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November-December 2009
 

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October 2009 ISSUE  - Contractors World, the digital publication for construction, mining, quarrying and demolition industries
October 2009

SEPTEMBER 2009 ISSUE  - Contractors World, the digital publication for construction, mining, quarrying and demolition industries
Sept 2009


CP&E
Contractors Plant & Equipment

NOVEMBER 2009 ISSUE  - CP&E - Contractors Plant & Equipment -  the digital publication for construction, mining, quarrying and demolition industries
Nov 2009

 

GERMANY - Long-reach Boom Pumps and Bulk Material Conveyors - cont


Machine Operator Enjoys The Extras

The extensive concreting began in spring 2008. For the production of the bottom slab, which is 5 m thick in places, up to 6,500 m³ concrete (C35/45) were integrated wet-in-wet. The extensive concreting began in spring 2008. For the production of the bottom slab, which is 5 m thick in places, up to 6,500 m³ concrete (C35/45) were integrated wet-in-wet.

To complete the numerous walls, floors and beams, the Putzmeister pumps are in demand almost daily.

BEKA machine operator Ricco Lemm says, “My M 58 is equipped with all the electronic extras offered by Putzmeister, such as systems like EBC, EOC, EPS.M 58 is equipped with all the electronic extras offered by Putzmeister, such as systems like EBC, EOC, EPS.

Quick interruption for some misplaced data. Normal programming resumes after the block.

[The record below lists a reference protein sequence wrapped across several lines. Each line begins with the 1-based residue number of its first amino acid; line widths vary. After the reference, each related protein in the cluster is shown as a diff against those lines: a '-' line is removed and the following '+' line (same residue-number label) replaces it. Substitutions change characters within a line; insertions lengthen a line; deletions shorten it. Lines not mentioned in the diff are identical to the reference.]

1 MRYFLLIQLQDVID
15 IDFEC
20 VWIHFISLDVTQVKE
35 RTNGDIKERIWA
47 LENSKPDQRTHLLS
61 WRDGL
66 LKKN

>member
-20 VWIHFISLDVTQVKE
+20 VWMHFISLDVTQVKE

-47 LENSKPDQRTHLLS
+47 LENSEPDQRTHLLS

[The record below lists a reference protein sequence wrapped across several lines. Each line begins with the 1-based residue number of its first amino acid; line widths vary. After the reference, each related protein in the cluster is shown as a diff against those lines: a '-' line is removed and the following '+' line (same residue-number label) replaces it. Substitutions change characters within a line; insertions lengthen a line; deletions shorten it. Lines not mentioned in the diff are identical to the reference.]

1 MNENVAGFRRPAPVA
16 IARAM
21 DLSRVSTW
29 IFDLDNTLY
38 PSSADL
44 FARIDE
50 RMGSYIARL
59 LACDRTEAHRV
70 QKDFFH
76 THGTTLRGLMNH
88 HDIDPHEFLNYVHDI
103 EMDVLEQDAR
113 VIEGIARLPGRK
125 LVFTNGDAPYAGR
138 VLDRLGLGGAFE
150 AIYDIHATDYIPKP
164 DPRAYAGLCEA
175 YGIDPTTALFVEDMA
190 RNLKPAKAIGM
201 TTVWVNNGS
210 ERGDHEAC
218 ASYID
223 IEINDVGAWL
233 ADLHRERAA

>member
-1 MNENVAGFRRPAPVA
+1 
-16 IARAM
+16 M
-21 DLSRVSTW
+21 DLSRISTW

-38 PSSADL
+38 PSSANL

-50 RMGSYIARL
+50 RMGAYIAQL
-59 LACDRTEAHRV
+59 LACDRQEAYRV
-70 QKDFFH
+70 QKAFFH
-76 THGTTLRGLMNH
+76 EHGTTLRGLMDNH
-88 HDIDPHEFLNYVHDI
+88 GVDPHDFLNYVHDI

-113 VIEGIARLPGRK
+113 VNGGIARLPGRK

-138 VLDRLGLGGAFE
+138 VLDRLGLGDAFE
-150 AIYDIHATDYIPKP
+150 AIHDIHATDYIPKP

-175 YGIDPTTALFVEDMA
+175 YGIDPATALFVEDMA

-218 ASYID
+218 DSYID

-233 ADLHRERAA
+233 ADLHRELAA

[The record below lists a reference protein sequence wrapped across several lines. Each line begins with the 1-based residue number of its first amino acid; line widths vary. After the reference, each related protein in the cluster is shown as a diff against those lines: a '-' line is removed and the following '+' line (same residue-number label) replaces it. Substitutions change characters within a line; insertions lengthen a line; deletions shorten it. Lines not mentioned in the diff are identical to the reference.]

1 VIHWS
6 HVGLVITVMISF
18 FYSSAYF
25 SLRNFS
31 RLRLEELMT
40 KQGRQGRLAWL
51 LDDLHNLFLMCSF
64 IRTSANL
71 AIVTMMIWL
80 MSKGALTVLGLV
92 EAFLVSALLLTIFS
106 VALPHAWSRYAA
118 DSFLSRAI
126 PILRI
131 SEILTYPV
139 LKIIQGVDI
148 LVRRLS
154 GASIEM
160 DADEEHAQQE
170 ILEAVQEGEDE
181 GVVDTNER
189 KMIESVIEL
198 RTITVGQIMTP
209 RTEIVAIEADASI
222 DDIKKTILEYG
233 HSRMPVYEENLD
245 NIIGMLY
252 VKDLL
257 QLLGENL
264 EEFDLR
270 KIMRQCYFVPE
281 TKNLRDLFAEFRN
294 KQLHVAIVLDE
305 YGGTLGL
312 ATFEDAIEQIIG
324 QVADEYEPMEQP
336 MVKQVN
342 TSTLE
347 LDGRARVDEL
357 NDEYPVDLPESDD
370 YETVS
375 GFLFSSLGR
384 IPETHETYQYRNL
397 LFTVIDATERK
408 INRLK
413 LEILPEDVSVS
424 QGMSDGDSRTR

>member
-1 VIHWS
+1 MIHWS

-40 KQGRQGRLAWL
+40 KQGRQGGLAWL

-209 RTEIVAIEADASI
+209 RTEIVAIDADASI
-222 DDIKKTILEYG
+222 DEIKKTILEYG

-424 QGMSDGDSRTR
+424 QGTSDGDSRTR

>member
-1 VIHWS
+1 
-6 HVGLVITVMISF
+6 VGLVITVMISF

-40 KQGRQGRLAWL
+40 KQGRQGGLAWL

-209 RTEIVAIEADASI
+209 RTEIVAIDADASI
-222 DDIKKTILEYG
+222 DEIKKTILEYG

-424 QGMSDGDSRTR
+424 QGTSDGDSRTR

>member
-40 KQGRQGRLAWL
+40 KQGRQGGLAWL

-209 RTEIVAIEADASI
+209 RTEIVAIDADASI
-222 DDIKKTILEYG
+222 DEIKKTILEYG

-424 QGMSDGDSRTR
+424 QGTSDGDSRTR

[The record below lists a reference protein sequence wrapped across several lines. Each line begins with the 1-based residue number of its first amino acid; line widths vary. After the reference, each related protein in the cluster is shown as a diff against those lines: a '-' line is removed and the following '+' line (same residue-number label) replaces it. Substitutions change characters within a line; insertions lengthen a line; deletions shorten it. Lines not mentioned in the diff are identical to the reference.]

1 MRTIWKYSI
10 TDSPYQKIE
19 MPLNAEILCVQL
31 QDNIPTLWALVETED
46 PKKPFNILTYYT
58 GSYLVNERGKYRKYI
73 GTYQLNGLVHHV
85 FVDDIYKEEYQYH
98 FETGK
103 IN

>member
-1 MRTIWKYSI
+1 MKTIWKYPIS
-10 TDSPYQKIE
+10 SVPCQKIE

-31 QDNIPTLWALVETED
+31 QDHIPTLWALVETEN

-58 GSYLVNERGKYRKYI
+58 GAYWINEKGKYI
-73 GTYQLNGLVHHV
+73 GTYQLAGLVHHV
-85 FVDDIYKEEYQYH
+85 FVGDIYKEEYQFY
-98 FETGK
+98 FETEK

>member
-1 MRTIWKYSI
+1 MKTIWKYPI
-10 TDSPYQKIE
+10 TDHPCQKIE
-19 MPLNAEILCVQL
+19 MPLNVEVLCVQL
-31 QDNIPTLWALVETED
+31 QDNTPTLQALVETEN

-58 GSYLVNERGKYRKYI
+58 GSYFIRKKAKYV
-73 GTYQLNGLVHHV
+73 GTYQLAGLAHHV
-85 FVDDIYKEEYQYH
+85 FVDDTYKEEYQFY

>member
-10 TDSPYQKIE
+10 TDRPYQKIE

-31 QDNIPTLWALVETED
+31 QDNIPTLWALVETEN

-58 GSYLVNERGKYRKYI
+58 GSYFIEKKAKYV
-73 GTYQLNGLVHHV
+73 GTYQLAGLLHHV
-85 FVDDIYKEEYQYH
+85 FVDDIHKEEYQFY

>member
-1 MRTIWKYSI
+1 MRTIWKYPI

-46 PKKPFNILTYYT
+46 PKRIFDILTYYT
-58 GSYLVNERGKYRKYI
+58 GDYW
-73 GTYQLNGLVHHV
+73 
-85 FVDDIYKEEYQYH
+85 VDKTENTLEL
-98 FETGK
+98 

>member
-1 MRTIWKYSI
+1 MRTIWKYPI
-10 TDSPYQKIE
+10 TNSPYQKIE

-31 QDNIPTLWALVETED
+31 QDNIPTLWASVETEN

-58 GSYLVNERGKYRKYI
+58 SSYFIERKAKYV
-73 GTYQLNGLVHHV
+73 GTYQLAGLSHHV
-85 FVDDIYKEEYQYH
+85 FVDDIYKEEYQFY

If you are standing on scaffolding at a height of 20 m, the additional functions are very useful, such as being able to switch the vibrator on the hopper on and off by radio remote control, with the graphical display on the remote control constantly showing me all the important information – even down to the current fluid temperature!”

The squeeze valve – also activated via the radio remote control - remains connected to the “1 metre piece”, the upper part of the split end hose.

When the boom is swung over the formwork, the valve squeezes the end hose together with compressed air, so that no concrete remains inside.

An interesting interface between truck-mounted concrete pumps and stationary concrete placing booms can be seen during concreting of the power houses:Stationary Boom - 55 m height With Lattice Tower

An interesting interface between truck-mounted concrete pumps and stationary concrete placing booms can be seen during concreting of the power houses.

The two PM stationary booms with 32 m horizontal reach are supported on a tubular column, or on a lattice tower, which is extended to up to 55 m in height as the construction progresses. Via a special tube support system, the delivery line is secured on the lattice tower. It is supplied with concrete at the bottom end by one of the BEKA truck-mounted concrete pumps.

Both the outer walls of the four stair towers, which are up to 120 m high, and the seven silos, which are up to 70 m high, are constructed using the climbing slipform procedure.

It is important when concreting with this method that the concrete composition is adapted to the respective outside temperature and sliding speed. Dipl.-Ing. Andreas Michnik, head of work preparation at the construction site said: “As the concrete is placed round the clock, but only relatively small placement jobs are required, we work with a crane bucket. If we used pumps, the concrete would begin to set in the long delivery line!”

[cont]

 
 

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